NCACC Legislative Goals Conference
Updated: Mar 19, 2019
Clay County, N.C. – Last week, Clay County Commissioner Clay Logan joined voting delegates from counties throughout the state to determine the North Carolina Association of County Commissioners’ (NCACC) legislative priorities for the 2019-2020 biennium session of the North Carolina General Assembly. Governor Roy Cooper delivered keynote remarks and thanked county commissioners for their commitment to public service.
Commissioner Logan said, “the most burning issue to come from this year’s conference was the importance of broadband to the unserved and under-served areas of the State, which is a problem in every county. We hope that the State will continue to budget for measures to resolve this issue, so that all of our citizens have an equal opportunity to benefit from the digital age.”
Kevin Austin, NCACC President Elect and Yadkin County Commissioner presided over the two-day Legislative Goals Conference, which was held January 10-11. Clay County sent Commissioner Clay Logan to serve as a voting delegate to the conference to debate, amend, offer new proposals and cast votes on the Association’s guiding principles and legislative priorities, which guide advocacy efforts at the General Assembly.
The conference is the final step in a comprehensive process, which gives each county a voice in shaping NCACC’s legislative agenda. NCACC President Elect Austin explained this inclusive approach. “Our process offers an opportunity for all our counties to participate. These goals come from counties all across the state and have been vetted by their boards before they come to the Association. It’s a grassroots effort, which involves all 100 counties,” President Elect Austin said.
County Manager, Mark Pullium, said, “Clay County is working hard to achieve the triple bottom line of becoming the investment destination of choice, the service provider of choice and the employer of choice. As we get closer to reaching our goals, our population is growing and we need to keep pace with other counties by offering better services and a higher standard of education. We are keen to pursue measures that will increase our revenue sources so that we can continue to improve our schools, health care and social services, all of which contribute to better life and work opportunities for our citizens.”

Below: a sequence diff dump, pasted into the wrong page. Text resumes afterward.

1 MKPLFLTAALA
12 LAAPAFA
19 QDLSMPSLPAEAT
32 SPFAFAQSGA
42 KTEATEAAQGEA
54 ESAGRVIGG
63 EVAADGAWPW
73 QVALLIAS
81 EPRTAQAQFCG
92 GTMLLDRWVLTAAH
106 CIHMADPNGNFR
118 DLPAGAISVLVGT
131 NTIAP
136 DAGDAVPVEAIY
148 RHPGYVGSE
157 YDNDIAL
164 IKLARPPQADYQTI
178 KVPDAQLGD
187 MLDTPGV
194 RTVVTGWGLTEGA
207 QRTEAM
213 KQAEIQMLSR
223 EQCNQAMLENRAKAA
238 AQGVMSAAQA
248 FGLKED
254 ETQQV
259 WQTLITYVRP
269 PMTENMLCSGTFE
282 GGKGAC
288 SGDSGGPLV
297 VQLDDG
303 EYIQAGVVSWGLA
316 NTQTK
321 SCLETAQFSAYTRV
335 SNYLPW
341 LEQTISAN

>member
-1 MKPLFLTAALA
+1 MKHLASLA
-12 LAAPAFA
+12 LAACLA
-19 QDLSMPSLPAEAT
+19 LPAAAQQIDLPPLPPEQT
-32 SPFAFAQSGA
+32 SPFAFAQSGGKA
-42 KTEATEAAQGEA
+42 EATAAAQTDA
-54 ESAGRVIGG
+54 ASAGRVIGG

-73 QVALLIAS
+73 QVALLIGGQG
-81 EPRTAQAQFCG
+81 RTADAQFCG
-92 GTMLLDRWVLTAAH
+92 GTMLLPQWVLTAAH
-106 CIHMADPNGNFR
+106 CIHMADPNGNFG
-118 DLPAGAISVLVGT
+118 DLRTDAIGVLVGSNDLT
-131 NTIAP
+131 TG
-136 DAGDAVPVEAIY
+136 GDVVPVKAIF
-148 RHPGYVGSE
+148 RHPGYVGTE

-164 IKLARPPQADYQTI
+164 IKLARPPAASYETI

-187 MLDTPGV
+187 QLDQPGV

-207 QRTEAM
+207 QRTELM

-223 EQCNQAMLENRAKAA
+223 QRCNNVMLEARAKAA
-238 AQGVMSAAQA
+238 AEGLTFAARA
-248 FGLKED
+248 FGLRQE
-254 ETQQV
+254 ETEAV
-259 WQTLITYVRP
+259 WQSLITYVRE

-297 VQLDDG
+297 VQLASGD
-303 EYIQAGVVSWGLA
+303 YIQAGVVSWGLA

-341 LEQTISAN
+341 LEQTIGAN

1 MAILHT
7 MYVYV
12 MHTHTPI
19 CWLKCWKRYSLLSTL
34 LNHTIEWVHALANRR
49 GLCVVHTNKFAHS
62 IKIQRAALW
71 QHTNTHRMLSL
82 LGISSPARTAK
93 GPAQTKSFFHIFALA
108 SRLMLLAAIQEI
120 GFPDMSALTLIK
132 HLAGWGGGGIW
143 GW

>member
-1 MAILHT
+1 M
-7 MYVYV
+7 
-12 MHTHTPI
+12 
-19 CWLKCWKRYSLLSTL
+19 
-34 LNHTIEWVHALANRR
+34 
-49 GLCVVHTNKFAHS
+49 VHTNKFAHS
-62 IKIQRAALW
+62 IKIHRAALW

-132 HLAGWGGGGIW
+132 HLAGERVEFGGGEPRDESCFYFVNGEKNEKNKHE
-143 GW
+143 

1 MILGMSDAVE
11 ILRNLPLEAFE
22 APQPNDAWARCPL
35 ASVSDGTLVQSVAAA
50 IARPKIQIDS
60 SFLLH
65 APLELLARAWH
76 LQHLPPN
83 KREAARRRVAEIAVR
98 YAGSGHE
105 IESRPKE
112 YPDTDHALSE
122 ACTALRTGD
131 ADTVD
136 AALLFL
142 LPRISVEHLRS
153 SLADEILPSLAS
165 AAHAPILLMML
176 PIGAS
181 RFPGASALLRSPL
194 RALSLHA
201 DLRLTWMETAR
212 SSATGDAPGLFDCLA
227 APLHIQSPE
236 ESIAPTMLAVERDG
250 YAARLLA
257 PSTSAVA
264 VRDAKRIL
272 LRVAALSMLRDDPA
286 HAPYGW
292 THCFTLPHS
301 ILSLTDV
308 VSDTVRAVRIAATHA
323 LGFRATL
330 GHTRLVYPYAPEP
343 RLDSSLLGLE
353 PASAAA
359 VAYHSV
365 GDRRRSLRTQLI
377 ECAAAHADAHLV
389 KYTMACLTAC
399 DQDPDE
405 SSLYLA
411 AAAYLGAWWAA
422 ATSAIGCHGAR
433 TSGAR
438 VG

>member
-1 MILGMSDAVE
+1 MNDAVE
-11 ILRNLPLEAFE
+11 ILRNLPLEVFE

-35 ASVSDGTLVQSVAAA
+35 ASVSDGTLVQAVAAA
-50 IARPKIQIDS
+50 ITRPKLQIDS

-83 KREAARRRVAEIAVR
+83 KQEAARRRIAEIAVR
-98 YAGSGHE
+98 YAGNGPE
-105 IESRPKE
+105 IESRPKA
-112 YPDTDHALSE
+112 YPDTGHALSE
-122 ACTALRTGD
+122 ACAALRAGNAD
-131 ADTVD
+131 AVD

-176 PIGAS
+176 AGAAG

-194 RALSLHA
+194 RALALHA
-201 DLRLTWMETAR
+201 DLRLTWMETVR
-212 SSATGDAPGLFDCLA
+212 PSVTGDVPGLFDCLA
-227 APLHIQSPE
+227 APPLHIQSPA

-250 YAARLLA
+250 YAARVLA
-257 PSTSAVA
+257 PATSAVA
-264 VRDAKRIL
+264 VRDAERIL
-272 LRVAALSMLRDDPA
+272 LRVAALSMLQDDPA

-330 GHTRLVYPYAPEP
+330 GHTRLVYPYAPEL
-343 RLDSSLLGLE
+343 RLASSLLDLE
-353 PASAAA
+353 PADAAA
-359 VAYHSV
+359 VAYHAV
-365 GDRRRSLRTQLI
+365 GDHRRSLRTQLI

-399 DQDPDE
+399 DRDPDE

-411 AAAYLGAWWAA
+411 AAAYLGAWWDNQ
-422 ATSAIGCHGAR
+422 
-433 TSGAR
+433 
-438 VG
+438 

Below is the list of NCACC’s top five legislative goals for 2019-2020 as determined at the Legislative Goals Conference; visit www.ncacc.org/legislativegoals to access the full list of goals for the biennium.
NCACC’s Top Five Priority Goals for 2019-2020
1) Seek legislation, funding, and other efforts to expand digital infrastructure/broadband capability to the unserved and under-served areas and residents of the state.
2) Seek additional revenue sources, including a statewide bond and lottery proceeds, to equitably address statewide public school and community college capital challenges.
3) Support efforts to preserve and expand the existing local revenue base of counties and authorize local option revenue sources already given to any other jurisdiction to all counties. Oppose efforts to divert to the state, fees or taxes currently allocated to the counties or to erode existing county revenue streams.
4) Support provision of state resources to ensure county ability to provide essential public health, behavioral health and social services, with specific consideration to the challenges of incarcerated persons, the continued county role in behavioral health governance, and programs addressing substance use disorder, throughout Medicaid transformation.
5) Seek legislation to repeal the statutory authority under N.C. Gen. Stat. 115C-431(c) that allows a local school board to file suit against a county board of commissioners over appropriations to the local board of education’s capital outlay fund.
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Photo should be credited as follows: Photo courtesy Chris Baucom/NCACC.
About the NCACC: The North Carolina Association of County Commissioners (NCACC) is the official voice of all 100 counties on issues being considered by the General Assembly, Congress and federal and state agencies. The Association provides expertise to counties in the areas of advocacy, research, risk management and education and leadership training.